We have a RHEL 7 machine, with only 2G of available RAM:

free -g
              total        used        free      shared  buff/cache   available
Mem:             31          28           0           0           1           2
Swap:            15           9           5

so we decided to increase the swappiness to the maximum with vm.swappiness = 100 in /etc/sysctl.conf instead of 10, and used sysctl -p to apply the setting.

After some time we checked the status again:

 free -g
              total        used        free      shared  buff/cache   available
Mem:             31          28           0           0           2           2
Swap:            15           9           5

as we can see despite the new swappiness setting, we see from free -g that the available RAM stays at 2G. Why? What is wrong here?

We expected to see 15G of used swap.

We also checked:

cat /proc/sys/vm/swappiness

so everything should work according to the new settings BUT free shows the same situation. What is going here?


The swappiness setting is working as intended. Increasing swappiness doesn’t cause the system to prefer swap to anything else; increasing swappiness affects the balance between the page cache and swap. When the kernel needs to make physical memory available, it can discard generally use one of two strategies: it can discard pages from the page cache (since their content is on disk), or it can move pages to swap; swappiness determines how much it favours one strategy over another. Setting swappiness to 0 (the minimum) means the kernel will avoid swapping until it hits various high water marks, and evict pages from the page cache instead; setting it to 100 (the maximum) means the kernel will consider swapping and evicting the page cache equally.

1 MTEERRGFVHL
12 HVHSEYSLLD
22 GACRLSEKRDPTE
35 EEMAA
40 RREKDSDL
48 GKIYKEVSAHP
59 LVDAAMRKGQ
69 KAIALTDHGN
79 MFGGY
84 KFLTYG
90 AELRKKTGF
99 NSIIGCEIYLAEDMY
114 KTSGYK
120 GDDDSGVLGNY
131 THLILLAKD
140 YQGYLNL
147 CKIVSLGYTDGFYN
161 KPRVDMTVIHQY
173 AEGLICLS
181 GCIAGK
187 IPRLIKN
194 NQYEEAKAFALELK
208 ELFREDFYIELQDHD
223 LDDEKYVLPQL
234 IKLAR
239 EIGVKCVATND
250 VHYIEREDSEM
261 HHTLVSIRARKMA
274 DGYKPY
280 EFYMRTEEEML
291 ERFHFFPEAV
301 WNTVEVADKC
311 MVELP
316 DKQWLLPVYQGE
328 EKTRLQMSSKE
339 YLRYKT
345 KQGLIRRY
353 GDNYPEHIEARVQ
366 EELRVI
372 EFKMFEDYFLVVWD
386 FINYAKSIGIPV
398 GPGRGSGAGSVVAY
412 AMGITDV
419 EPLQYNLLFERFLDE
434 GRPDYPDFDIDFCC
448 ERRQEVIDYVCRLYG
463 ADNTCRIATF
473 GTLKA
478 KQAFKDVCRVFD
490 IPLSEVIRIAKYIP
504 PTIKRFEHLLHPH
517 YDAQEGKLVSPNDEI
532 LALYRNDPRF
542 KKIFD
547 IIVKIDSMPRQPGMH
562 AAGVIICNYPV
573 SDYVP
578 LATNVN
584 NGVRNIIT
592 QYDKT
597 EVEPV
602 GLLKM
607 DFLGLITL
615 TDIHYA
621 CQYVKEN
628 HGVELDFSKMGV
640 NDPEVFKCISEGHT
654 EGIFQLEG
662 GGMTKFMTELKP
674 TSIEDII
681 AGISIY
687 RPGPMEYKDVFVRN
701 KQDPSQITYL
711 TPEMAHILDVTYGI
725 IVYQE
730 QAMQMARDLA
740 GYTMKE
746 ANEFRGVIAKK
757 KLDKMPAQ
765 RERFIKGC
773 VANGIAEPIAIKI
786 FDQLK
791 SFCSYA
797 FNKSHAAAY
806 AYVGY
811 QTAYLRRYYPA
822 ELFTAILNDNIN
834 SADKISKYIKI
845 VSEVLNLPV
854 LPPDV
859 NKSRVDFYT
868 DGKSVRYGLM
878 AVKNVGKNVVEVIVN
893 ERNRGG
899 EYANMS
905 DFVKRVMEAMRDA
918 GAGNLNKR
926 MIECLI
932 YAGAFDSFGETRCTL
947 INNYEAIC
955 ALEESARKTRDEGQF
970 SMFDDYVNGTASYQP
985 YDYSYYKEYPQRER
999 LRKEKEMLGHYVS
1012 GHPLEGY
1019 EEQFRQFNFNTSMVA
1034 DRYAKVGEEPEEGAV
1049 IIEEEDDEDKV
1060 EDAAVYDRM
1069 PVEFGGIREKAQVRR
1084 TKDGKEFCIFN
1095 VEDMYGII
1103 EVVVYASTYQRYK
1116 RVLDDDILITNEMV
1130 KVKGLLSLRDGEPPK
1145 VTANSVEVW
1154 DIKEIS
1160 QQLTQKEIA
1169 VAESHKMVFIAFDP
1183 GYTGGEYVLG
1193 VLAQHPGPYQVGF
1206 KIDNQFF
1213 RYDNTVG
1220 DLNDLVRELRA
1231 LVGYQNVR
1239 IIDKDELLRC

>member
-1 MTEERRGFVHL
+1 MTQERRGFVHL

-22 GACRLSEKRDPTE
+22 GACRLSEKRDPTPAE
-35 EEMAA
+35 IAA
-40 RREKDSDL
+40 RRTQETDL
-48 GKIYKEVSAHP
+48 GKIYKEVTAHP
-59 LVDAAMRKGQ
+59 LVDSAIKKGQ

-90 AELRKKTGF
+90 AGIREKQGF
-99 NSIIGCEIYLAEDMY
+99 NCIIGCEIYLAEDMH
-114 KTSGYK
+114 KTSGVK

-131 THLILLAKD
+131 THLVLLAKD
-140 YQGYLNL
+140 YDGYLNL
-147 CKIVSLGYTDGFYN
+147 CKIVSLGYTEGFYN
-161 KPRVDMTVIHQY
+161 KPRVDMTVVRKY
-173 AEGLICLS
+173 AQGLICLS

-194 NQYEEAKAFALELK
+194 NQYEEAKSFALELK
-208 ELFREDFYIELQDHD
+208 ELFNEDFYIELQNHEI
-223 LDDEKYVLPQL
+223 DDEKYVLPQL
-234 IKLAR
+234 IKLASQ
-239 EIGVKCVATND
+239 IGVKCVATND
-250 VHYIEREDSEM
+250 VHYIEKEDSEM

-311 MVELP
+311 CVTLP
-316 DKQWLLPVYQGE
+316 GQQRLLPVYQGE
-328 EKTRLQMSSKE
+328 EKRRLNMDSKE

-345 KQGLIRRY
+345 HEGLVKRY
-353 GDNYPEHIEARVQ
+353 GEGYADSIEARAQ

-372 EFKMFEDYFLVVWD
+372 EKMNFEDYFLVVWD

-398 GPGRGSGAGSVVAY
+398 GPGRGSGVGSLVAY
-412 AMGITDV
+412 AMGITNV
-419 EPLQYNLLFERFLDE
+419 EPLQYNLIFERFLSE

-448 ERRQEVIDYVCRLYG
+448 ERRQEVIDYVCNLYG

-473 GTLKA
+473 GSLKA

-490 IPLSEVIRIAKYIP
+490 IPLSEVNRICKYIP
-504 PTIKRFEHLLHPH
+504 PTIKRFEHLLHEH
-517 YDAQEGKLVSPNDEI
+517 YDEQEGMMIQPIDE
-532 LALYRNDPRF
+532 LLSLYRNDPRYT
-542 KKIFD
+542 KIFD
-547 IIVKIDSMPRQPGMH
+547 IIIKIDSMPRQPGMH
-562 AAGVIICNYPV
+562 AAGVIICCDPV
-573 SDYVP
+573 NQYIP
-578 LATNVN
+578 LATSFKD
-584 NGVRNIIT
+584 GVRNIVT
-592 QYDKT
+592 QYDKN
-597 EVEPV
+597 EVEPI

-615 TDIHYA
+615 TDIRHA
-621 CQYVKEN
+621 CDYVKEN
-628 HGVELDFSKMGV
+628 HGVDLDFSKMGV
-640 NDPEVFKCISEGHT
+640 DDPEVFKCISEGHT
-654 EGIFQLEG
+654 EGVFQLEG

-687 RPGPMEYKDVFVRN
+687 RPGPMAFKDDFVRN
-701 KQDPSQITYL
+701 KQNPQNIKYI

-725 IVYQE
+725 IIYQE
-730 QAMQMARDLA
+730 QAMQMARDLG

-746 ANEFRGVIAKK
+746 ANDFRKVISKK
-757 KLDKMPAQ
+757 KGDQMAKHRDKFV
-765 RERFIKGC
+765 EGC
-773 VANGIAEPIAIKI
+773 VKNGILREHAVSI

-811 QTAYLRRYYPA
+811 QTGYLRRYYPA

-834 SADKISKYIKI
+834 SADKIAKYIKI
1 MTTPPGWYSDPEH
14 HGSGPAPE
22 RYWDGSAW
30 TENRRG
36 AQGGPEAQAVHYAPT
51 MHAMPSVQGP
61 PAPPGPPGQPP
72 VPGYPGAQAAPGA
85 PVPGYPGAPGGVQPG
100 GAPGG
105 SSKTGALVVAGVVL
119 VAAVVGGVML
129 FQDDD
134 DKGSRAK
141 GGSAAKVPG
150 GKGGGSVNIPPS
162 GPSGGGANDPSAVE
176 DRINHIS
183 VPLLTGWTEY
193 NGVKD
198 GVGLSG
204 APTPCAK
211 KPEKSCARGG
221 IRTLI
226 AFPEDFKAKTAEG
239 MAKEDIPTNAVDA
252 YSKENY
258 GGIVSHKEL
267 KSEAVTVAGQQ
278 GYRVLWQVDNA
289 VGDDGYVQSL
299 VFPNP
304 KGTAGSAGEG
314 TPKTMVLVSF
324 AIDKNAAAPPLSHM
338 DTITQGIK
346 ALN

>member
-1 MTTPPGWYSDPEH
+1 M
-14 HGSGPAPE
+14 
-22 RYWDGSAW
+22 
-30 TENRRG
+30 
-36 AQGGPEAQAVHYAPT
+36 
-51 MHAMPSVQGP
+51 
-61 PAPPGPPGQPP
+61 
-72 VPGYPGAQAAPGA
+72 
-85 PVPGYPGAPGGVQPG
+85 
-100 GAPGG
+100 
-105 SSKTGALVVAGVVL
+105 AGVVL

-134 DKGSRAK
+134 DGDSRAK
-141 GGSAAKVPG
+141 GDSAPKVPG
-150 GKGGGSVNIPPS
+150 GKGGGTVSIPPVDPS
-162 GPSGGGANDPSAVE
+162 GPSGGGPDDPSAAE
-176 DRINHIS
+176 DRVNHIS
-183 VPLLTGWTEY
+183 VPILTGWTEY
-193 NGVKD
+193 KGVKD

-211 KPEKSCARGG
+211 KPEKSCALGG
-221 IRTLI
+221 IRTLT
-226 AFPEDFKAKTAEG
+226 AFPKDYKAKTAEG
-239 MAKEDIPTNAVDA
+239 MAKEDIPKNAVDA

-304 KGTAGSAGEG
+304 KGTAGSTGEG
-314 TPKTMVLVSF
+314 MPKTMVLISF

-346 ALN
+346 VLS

You’ll only see your new setting make a difference when the kernel needs more memory: you’ll see the amount of swap used increase before the amount of memory used in the cache decreases.

You can’t use swappiness to get the kernel to keep more memory available. Physical memory is always best used rather than left free, so the kernel has no incentive to pre-emptively free physical memory (increasing available memory).

See the RHEL 7 performance tuning guide for more information.

  • Stephen, you mention "setting swappiness to 100 means the kernel will always prefer swapping over discarding pages from the page cache". On the other hand Thomas Nyman's answer states setting swappiness to 100 should cause the swap and page cache priorities to be equal. Are you able to comment? Thanks – iruvar Mar 27 at 11:59
  • @iruvar thanks, my explanation was indeed incorrect. In practice the effect tends to end up being that the kernel prefers swapping, presumably because of the way it takes previous scanning results into account (I haven’t thought about it enough to say for sure), but the base priorities are indeed equal when swappiness is set to 100. – Stephen Kitt Mar 27 at 14:37

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